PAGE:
Most movies today incorporate more violent behavior into the plot than those films from earlier times. The art of presenting violence without using severe violent acts in a film is decreasing. However, I believe the film A Streetcar Named Desire, directed by Elia Kazan, was able to replicate the violence from Tennessee Williams's 1947 play without using drastic methods.
When this film was made in 1951, certain material was not allowed to be shown on television. Due to these restrictions, the director had to settle for other ways to show the violence on screen. A Streetcar Named Desire has a plot very difficult to portray without using questionable violence. This film was about physical abuse in a marriage and included a rape scene. Due to the challenge of staying within the regulations, the assault scene was set up so that the viewers had to read into what took place. The first impression when viewing this scene was that Stanley (Marlon Brando) had just tried to scare Blanche (Vivien Leigh). However, it was easy to know what took place if the person was familiar with the book.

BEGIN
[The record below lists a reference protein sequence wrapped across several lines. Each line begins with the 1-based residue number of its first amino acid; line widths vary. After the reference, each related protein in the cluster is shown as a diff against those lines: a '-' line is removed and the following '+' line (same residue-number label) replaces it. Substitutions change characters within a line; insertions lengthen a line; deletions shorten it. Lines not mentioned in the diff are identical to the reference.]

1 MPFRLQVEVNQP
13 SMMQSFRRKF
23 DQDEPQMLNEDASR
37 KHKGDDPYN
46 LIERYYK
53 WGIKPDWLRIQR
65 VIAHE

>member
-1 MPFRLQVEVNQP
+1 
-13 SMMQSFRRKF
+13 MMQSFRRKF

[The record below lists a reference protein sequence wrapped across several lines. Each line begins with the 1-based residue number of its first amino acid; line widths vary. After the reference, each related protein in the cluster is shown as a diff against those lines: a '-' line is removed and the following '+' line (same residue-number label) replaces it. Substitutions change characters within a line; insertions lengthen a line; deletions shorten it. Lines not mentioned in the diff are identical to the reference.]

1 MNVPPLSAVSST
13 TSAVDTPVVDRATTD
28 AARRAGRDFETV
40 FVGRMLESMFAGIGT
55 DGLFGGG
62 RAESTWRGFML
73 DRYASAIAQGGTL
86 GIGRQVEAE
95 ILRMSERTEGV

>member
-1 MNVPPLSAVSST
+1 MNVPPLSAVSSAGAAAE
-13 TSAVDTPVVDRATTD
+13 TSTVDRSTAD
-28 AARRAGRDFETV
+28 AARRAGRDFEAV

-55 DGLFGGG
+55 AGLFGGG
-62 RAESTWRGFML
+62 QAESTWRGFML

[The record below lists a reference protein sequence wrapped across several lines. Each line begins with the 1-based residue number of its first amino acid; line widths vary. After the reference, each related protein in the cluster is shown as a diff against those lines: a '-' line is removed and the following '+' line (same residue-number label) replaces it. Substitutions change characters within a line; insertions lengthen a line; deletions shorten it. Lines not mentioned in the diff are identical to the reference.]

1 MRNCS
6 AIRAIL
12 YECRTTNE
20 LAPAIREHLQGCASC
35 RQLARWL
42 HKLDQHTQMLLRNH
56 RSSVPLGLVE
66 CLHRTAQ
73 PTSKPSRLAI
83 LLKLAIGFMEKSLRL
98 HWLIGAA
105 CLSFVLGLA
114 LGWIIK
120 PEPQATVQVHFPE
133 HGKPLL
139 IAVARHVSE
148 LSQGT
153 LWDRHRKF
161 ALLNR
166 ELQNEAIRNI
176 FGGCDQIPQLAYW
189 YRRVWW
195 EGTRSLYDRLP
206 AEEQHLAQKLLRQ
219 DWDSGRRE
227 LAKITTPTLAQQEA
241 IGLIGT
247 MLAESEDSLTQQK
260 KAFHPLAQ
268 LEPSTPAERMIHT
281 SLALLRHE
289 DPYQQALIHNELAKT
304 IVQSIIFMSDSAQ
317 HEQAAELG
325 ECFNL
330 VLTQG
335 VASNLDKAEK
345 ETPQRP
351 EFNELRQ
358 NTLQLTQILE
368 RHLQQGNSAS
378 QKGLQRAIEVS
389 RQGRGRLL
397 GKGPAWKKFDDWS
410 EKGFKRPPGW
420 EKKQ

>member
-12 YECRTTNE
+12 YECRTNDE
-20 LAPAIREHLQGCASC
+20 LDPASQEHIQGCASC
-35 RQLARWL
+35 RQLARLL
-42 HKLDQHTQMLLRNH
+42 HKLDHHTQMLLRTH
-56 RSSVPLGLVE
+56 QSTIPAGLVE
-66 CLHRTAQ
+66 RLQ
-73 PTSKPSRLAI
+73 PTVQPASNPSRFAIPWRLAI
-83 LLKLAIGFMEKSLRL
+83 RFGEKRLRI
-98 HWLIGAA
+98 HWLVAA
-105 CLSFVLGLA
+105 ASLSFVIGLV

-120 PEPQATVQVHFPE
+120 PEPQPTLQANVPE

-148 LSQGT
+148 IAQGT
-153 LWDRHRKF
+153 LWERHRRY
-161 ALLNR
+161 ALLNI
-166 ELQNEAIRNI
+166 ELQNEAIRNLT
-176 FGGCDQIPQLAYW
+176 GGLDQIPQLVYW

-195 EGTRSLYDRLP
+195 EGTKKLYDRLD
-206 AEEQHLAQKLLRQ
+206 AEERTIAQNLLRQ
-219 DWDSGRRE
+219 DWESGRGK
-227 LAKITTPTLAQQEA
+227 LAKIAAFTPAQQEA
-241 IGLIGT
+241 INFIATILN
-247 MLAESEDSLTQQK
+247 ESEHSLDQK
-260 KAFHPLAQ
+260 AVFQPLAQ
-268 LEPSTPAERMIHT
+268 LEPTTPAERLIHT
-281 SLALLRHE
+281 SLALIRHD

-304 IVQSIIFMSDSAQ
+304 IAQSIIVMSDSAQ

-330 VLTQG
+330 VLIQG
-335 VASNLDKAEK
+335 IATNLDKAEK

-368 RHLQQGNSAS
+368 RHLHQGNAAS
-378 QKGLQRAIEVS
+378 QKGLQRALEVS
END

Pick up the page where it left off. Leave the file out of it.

As a whole, the director did a good job; but it is true that some information from the book should have been included in the movie. The facts about Blanche's husband should have been more detailed. It was difficult to know exactly what had pushed her over the edge mentally without further insight into her past. Despite this, though, the film as a whole was no less powerful than a film today done over the same issues.